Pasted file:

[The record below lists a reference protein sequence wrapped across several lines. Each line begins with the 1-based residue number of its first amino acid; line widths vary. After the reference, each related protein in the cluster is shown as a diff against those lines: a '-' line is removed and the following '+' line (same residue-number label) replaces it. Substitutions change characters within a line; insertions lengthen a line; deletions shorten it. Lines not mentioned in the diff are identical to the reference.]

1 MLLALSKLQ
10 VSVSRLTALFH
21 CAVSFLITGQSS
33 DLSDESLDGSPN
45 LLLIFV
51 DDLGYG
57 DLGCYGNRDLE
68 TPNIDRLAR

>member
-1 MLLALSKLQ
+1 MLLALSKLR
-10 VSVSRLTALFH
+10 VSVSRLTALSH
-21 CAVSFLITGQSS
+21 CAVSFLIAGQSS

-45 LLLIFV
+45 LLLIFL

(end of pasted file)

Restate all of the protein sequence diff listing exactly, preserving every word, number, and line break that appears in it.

[The record below lists a reference protein sequence wrapped across several lines. Each line begins with the 1-based residue number of its first amino acid; line widths vary. After the reference, each related protein in the cluster is shown as a diff against those lines: a '-' line is removed and the following '+' line (same residue-number label) replaces it. Substitutions change characters within a line; insertions lengthen a line; deletions shorten it. Lines not mentioned in the diff are identical to the reference.]

1 MLLALSKLQ
10 VSVSRLTALFH
21 CAVSFLITGQSS
33 DLSDESLDGSPN
45 LLLIFV
51 DDLGYG
57 DLGCYGNRDLE
68 TPNIDRLAR

>member
-1 MLLALSKLQ
+1 MLLALSKLR
-10 VSVSRLTALFH
+10 VSVSRLTALSH
-21 CAVSFLITGQSS
+21 CAVSFLIAGQSS

-45 LLLIFV
+45 LLLIFL